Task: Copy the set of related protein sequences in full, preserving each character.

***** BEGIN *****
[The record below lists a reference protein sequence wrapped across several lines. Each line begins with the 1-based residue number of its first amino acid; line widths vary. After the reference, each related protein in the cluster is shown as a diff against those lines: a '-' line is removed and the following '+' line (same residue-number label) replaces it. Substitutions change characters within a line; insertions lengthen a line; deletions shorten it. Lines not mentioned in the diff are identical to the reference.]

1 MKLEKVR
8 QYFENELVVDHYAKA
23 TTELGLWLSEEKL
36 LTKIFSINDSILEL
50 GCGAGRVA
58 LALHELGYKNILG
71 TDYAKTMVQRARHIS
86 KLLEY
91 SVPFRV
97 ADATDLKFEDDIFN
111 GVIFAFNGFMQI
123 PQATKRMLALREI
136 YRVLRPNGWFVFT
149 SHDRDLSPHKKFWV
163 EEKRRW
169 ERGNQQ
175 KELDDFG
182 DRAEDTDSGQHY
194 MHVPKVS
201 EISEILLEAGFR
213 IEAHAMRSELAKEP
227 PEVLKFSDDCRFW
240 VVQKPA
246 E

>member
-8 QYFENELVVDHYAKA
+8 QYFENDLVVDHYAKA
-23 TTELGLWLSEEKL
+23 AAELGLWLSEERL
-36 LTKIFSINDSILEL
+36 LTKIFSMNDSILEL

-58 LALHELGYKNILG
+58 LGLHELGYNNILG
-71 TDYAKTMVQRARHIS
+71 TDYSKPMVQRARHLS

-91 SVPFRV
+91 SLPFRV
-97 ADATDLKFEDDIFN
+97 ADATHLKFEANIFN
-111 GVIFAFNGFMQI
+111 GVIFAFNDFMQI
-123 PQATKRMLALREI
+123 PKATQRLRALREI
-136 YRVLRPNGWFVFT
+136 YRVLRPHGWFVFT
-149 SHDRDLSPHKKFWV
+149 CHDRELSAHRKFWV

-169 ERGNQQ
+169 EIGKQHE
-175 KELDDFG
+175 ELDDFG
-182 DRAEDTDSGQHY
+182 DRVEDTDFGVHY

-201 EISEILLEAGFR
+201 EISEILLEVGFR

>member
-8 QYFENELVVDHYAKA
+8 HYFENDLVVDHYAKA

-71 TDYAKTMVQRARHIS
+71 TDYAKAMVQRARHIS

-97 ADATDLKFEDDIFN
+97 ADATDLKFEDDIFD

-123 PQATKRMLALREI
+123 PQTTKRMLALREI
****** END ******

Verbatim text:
[The record below lists a reference protein sequence wrapped across several lines. Each line begins with the 1-based residue number of its first amino acid; line widths vary. After the reference, each related protein in the cluster is shown as a diff against those lines: a '-' line is removed and the following '+' line (same residue-number label) replaces it. Substitutions change characters within a line; insertions lengthen a line; deletions shorten it. Lines not mentioned in the diff are identical to the reference.]

1 MKLEKVR
8 QYFENELVVDHYAKA
23 TTELGLWLSEEKL
36 LTKIFSINDSILEL
50 GCGAGRVA
58 LALHELGYKNILG
71 TDYAKTMVQRARHIS
86 KLLEY
91 SVPFRV
97 ADATDLKFEDDIFN
111 GVIFAFNGFMQI
123 PQATKRMLALREI
136 YRVLRPNGWFVFT
149 SHDRDLSPHKKFWV
163 EEKRRW
169 ERGNQQ
175 KELDDFG
182 DRAEDTDSGQHY
194 MHVPKVS
201 EISEILLEAGFR
213 IEAHAMRSELAKEP
227 PEVLKFSDDCRFW
240 VVQKPA
246 E

>member
-8 QYFENELVVDHYAKA
+8 QYFENDLVVDHYAKA
-23 TTELGLWLSEEKL
+23 AAELGLWLSEERL
-36 LTKIFSINDSILEL
+36 LTKIFSMNDSILEL

-58 LALHELGYKNILG
+58 LGLHELGYNNILG
-71 TDYAKTMVQRARHIS
+71 TDYSKPMVQRARHLS

-91 SVPFRV
+91 SLPFRV
-97 ADATDLKFEDDIFN
+97 ADATHLKFEANIFN
-111 GVIFAFNGFMQI
+111 GVIFAFNDFMQI
-123 PQATKRMLALREI
+123 PKATQRLRALREI
-136 YRVLRPNGWFVFT
+136 YRVLRPHGWFVFT
-149 SHDRDLSPHKKFWV
+149 CHDRELSAHRKFWV

-169 ERGNQQ
+169 EIGKQHE
-175 KELDDFG
+175 ELDDFG
-182 DRAEDTDSGQHY
+182 DRVEDTDFGVHY

-201 EISEILLEAGFR
+201 EISEILLEVGFR

>member
-8 QYFENELVVDHYAKA
+8 HYFENDLVVDHYAKA

-71 TDYAKTMVQRARHIS
+71 TDYAKAMVQRARHIS

-97 ADATDLKFEDDIFN
+97 ADATDLKFEDDIFD

-123 PQATKRMLALREI
+123 PQTTKRMLALREI